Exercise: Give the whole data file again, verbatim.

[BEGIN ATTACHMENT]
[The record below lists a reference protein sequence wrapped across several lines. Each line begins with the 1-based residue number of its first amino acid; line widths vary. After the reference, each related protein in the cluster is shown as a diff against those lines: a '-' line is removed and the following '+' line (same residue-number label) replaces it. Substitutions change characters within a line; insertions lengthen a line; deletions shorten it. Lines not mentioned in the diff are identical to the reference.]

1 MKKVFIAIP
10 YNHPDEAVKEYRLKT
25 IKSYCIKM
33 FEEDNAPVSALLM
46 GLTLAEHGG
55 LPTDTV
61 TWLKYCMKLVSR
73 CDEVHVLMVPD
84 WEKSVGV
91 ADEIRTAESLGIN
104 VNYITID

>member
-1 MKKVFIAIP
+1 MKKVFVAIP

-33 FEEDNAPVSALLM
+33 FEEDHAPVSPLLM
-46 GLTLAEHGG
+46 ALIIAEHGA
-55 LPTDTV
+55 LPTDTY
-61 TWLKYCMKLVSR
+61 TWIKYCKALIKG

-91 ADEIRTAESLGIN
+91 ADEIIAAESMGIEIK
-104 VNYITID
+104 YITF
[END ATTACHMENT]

[The record below lists a reference protein sequence wrapped across several lines. Each line begins with the 1-based residue number of its first amino acid; line widths vary. After the reference, each related protein in the cluster is shown as a diff against those lines: a '-' line is removed and the following '+' line (same residue-number label) replaces it. Substitutions change characters within a line; insertions lengthen a line; deletions shorten it. Lines not mentioned in the diff are identical to the reference.]

1 MKKVFIAIP
10 YNHPDEAVKEYRLKT
25 IKSYCIKM
33 FEEDNAPVSALLM
46 GLTLAEHGG
55 LPTDTV
61 TWLKYCMKLVSR
73 CDEVHVLMVPD
84 WEKSVGV
91 ADEIRTAESLGIN
104 VNYITID

>member
-1 MKKVFIAIP
+1 MKKVFVAIP

-33 FEEDNAPVSALLM
+33 FEEDHAPVSPLLM
-46 GLTLAEHGG
+46 ALIIAEHGA
-55 LPTDTV
+55 LPTDTY
-61 TWLKYCMKLVSR
+61 TWIKYCKALIKG

-91 ADEIRTAESLGIN
+91 ADEIIAAESMGIEIK
-104 VNYITID
+104 YITF